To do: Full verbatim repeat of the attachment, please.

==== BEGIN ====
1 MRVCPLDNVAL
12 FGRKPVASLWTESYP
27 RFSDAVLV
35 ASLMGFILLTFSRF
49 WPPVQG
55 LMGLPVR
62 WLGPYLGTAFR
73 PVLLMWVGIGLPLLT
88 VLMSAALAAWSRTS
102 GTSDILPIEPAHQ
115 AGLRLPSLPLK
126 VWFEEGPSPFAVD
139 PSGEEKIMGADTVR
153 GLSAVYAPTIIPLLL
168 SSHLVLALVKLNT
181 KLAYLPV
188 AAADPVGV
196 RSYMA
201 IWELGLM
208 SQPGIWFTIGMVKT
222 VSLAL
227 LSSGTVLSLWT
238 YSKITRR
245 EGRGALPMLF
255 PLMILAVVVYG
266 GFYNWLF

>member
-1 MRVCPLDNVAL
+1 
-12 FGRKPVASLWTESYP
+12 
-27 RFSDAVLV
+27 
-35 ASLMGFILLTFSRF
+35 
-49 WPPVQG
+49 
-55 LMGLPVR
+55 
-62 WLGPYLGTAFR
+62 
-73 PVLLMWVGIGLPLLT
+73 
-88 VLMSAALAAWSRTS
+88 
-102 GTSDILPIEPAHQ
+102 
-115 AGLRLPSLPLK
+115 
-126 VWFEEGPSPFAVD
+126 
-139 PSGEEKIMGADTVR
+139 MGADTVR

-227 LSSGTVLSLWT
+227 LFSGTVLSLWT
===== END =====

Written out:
1 MRVCPLDNVAL
12 FGRKPVASLWTESYP
27 RFSDAVLV
35 ASLMGFILLTFSRF
49 WPPVQG
55 LMGLPVR
62 WLGPYLGTAFR
73 PVLLMWVGIGLPLLT
88 VLMSAALAAWSRTS
102 GTSDILPIEPAHQ
115 AGLRLPSLPLK
126 VWFEEGPSPFAVD
139 PSGEEKIMGADTVR
153 GLSAVYAPTIIPLLL
168 SSHLVLALVKLNT
181 KLAYLPV
188 AAADPVGV
196 RSYMA
201 IWELGLM
208 SQPGIWFTIGMVKT
222 VSLAL
227 LSSGTVLSLWT
238 YSKITRR
245 EGRGALPMLF
255 PLMILAVVVYG
266 GFYNWLF

>member
-1 MRVCPLDNVAL
+1 
-12 FGRKPVASLWTESYP
+12 
-27 RFSDAVLV
+27 
-35 ASLMGFILLTFSRF
+35 
-49 WPPVQG
+49 
-55 LMGLPVR
+55 
-62 WLGPYLGTAFR
+62 
-73 PVLLMWVGIGLPLLT
+73 
-88 VLMSAALAAWSRTS
+88 
-102 GTSDILPIEPAHQ
+102 
-115 AGLRLPSLPLK
+115 
-126 VWFEEGPSPFAVD
+126 
-139 PSGEEKIMGADTVR
+139 MGADTVR

-227 LSSGTVLSLWT
+227 LFSGTVLSLWT